What’s your favorite curse word and how often do you use it? How often would your spouse say you use that particular term?
Which of the following cartoon characters/titles best describes the person seated to your left? What about them led you to this conclusion?
There are going to be those weeks when only a few Small Group members show up for the Small Group meeting. Maybe an illness hits a household, a child’s ballgame happens to be rescheduled forcing group members to miss the meeting, a business traveler is out of town, or maybe some fanatical football fan calls in sick. Small Group members start calling you an hour or so before the meeting. You anticipated ten of your closest friends hanging out in your living room, but only four or so show up.
You may not realize it, but how an Small Group leader handles this situation can greatly enhance or detract from the leader’s level of influence. A few do’s and don’ts…
Don’t cancel the meeting.
Don’t apologize for the number of people who are in attendance.
Don’t speak negatively of those who aren’t there.
Don’t make statements that negatively impact the conversation like, “I sure wish John was here. He would really have some important input right now.” or “If Sue was here, she could speak to this issue,” etc…
Don’t allow the enemy to lead you to believe group members didn’t show up due to your leadership or because they don’t appreciate the group.
Don’t feel an obligation to fill the entire meeting time. If you finish early due to the fact that fewer people are involved in the conversation, that’s okay. Spend the rest of the time just enjoying one another’s company. This will pay off in the long run.
Do start on time (don’t wait to see if more people are going to show up).
Do go ahead with every aspect of the small group meeting.
Do give your whole heart to those who are in attendance. In fact, realize that the smaller number of attendees gives you the opportunity to connect with these group members at a much more intimate level.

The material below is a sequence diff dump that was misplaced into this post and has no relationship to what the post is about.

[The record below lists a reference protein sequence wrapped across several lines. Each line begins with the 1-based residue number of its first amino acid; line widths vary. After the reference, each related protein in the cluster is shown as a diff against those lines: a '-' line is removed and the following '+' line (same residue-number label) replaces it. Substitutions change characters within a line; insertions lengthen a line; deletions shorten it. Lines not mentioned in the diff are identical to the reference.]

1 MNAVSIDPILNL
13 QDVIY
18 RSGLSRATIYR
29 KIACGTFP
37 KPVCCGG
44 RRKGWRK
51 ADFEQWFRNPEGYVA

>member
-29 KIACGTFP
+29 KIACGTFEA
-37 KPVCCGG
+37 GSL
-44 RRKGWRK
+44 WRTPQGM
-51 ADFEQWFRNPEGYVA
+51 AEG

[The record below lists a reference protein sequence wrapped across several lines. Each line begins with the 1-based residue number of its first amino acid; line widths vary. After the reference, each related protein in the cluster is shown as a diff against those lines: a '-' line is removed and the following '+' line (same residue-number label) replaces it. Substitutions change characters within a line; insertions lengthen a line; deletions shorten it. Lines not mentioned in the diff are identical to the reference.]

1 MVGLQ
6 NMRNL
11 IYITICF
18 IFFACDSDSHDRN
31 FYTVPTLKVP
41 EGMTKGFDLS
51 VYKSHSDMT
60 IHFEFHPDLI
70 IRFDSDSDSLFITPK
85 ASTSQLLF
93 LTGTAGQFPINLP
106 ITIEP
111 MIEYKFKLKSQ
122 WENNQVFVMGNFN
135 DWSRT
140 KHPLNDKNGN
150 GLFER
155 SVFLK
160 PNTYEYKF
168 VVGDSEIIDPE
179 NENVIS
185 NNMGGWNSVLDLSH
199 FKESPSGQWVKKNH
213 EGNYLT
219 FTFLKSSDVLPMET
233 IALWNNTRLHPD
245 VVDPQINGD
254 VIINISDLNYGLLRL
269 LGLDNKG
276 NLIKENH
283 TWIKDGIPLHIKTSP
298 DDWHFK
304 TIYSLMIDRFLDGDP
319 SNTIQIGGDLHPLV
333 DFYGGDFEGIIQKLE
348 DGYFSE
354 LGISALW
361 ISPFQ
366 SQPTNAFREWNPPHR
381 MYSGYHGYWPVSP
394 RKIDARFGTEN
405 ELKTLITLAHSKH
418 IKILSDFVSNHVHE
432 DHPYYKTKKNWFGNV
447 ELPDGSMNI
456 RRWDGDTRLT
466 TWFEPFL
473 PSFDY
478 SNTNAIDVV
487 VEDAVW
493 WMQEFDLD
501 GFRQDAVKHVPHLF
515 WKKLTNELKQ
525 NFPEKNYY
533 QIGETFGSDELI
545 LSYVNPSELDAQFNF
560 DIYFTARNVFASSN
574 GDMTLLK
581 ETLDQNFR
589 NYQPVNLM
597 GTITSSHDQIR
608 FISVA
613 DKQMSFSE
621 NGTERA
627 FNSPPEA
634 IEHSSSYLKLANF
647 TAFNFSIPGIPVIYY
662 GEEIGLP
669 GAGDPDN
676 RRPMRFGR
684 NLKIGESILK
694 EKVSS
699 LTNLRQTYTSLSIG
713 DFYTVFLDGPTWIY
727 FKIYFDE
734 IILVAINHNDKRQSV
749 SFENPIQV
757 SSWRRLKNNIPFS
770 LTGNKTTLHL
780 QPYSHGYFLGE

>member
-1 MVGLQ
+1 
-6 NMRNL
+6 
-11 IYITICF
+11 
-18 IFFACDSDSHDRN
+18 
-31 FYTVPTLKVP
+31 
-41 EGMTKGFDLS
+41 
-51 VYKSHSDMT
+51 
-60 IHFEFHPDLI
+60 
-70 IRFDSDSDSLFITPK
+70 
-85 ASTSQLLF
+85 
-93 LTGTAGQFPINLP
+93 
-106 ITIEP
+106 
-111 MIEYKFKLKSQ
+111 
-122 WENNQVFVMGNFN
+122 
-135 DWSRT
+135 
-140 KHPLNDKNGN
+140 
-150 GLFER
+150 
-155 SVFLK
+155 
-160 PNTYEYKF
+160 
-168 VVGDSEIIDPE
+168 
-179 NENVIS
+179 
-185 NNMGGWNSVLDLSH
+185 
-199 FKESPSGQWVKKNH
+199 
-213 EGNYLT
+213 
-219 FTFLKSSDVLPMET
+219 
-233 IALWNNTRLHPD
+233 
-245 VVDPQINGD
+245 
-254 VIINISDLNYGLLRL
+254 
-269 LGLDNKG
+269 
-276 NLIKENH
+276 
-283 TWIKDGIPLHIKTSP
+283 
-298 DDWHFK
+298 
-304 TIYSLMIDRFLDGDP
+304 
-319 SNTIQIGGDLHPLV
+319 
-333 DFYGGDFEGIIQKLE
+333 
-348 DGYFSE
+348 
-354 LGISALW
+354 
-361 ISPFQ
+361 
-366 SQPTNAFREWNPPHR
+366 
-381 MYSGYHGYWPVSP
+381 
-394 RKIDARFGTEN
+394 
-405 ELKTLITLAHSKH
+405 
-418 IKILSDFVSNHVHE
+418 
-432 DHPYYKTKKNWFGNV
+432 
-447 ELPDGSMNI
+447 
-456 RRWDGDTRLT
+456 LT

Do pray for the needs of those who aren’t at the meeting. Be careful that you don’t pray that they’ll show up next week.
Consider a smaller than normal group meeting an opportunity to build deeper relationships and prove every individual is important to you.
Effective small group leaders realize that what happens between meetings is more important than what takes place during meetings. Small group leader… Below you’ll find a checklist that will be helpful to you as you evaluate your between meeting leadership.
Feed your soul by spending time in God’s Word and praying daily.
Pray for each group member by name daily.
Connect with a few group members via phone or face-to-face. Unless a personal need has been revealed, the contact is simply to let them know you care about them and are praying for them.
Prepare for the next group meeting.
Assign responsibilities to the group apprentice that will aid him in his journey to become an effective group leader.
Email the group with any information they need to continue their journey toward Christlikeness or any information about the upcoming meeting, missional opportunity, or fellowship experience.
Double check to make sure the person responsible for food is aware and is still going to be at the group meeting.
If the group is meeting in your home, prepare the environment for an effective group experience.